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And Then There Were 44


Last week’s historic “shellacking” suffered by the Democrats was a stark and humbling reminder to all elected officials of whatever party that they serve at the will of their constituents.

While this fundamental fact is still fresh on their minds, it is imperative that our community make clear to its representatives that in exchange for our support – in votes as well as contributions – we expect reciprocal support for causes dear to our hearts. Vocal and public support for the safety and security of Israel is clearly at the top of our list.

Just fifteen months ago, on July 14, 2009, President Obama met with 15 American Jewish leaders at the White House. The purpose of that meeting was to “clear the air” regarding mounting concerns in the Jewish community that the administration was adopting an increasingly counterproductive and inappropriately harsh position with respect to Israeli settlement activity.

Malcolm Hoenlein, executive vice chairman of the Conference of Presidents of Major American Jewish Organizations, suggested to Obama that diplomatic progress in the Middle East has traditionally occurred – and indeed can only occur – when there is “no daylight” between the United States and Israel. Obama reportedly responded, “I disagree; for eight years [during the George W. Bush administration] there was no light between the United States and Israel, and nothing got accomplished.”

Obama’s response jibed perfectly with the ideology of the self-described “pro-peace” organization J Street – whose founder and executive director, Jeremy Ben Ami, crowed in a message to supporters, “I left the room feeling we are at a truly historic moment of opportunity. There may never be another American President who so clearly gets the issues strategically and has the political capital to try to pull off an agreement. To succeed, I really believe J Street is going to be critical in demonstrating political support for the President and to those in Congress who support his efforts.”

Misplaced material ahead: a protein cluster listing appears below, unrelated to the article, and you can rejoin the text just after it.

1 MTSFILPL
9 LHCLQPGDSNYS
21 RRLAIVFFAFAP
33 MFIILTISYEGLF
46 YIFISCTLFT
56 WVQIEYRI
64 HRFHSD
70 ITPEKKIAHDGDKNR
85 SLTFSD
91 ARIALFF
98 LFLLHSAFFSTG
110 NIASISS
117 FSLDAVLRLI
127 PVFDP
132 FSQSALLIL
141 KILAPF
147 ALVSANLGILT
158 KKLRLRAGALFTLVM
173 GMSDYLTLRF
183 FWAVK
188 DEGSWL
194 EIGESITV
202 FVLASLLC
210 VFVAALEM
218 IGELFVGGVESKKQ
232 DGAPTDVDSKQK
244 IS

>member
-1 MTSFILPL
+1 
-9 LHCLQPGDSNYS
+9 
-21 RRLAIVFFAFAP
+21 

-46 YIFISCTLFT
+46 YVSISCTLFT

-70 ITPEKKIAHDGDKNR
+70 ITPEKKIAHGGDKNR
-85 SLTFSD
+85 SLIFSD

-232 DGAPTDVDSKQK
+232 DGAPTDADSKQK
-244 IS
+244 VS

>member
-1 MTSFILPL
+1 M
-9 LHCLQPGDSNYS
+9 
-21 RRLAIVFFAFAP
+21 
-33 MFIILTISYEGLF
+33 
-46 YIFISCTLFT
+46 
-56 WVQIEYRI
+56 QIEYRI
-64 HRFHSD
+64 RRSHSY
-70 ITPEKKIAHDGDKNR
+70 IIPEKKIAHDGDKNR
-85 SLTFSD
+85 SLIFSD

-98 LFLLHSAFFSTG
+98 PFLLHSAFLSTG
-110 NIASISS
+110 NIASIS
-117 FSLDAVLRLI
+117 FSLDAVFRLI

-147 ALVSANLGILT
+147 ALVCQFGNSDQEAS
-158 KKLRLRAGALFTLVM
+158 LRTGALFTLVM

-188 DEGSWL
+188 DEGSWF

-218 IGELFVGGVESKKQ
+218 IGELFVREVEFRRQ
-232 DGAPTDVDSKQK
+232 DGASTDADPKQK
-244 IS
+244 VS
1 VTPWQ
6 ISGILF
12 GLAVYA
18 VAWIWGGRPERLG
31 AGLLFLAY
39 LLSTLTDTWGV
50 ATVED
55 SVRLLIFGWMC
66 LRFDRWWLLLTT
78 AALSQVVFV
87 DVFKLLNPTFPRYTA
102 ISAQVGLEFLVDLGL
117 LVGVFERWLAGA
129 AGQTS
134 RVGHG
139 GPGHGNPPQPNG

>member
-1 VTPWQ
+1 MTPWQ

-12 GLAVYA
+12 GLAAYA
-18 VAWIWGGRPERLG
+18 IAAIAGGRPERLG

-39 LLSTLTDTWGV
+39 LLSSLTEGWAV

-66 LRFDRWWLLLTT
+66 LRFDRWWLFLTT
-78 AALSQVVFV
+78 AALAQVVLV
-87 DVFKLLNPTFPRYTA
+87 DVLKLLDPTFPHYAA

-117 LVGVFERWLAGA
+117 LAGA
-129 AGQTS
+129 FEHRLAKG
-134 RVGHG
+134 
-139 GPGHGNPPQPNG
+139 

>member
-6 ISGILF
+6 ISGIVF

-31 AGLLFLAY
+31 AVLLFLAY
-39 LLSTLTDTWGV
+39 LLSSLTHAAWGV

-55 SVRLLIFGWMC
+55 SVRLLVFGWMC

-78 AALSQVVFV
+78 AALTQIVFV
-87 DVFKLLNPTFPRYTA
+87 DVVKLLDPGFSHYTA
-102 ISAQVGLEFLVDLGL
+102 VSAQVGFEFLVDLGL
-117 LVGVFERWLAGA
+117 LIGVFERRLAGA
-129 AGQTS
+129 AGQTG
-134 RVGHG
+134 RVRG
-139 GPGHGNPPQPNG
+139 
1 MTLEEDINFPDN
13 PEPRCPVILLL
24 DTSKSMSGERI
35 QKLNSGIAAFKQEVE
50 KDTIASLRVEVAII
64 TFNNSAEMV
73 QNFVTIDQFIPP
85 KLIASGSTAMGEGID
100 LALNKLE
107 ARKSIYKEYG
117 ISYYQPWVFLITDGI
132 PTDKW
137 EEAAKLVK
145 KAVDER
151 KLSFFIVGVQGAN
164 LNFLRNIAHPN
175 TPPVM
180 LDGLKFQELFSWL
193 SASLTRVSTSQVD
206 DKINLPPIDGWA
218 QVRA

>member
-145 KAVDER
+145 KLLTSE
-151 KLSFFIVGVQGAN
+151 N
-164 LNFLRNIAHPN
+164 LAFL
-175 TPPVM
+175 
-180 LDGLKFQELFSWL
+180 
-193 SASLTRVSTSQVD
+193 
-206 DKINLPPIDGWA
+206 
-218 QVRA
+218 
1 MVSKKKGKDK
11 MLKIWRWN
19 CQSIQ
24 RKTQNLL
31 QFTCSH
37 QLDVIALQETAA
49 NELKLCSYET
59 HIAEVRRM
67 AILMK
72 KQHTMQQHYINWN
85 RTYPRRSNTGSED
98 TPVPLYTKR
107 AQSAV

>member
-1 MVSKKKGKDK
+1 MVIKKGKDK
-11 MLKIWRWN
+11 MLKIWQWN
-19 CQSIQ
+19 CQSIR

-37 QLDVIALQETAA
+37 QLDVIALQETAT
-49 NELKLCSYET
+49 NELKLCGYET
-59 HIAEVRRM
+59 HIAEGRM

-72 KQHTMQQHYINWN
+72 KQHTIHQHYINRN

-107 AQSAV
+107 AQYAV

Unfortunately, and in part as a result of J Street’s inclusion in the July 14 meeting, a number of politicians viewed J Street as actually representing a sizeable chunk of the Jewish community and voiced support for the organization and its initiatives. Specifically, on January 28 of this year, 54 Democratic representatives – the instantly infamous “Gaza 54″ – sent a letter to Obama indicting Israel for imposing strict restrictions on the Gaza border and inflicting “suffering” on the Palestinians. The letter, initiated by J Street, alleged that Israel was collectively punishing the people of Gaza by creating a “lack of access to: clean water, construction materials, [and] fuel” and called on the president to pressure Israel to open up its border with Gaza.

Even more damaging than the negative image of Israel portrayed in the letter was the fact that the letter represented the first official congressional attempt to paint Israel as the aggressor and the Palestinians in Gaza as the innocent, wronged party. Never mind that Israel’s actions consisted of taking minimal defensive steps to secure its borders from terrorist activities stemming from the Gaza Strip.

This inaccurate and spurious attack on Israel’s right to defend itself may have been non-binding, but it set in motion a chain of far reaching and damaging events. Six weeks after the Gaza 54 letter was made public, a visit by Vice President Biden to Israel coincided with a mid-level Israeli bureaucrat’s formal authorization of the launch of a previously approved housing project in an existing – and exclusively Jewish – Jerusalem neighborhood. The poorly timed Ramat Shlomo announcement created one of the worst diplomatic rows between the United States and Israel in decades. The atmosphere surrounding U.S.-Israel relations rapidly deteriorated. By all accounts President Obama virtually snubbed Prime Minister Netanyahu during the latter’s White House visit two weeks later.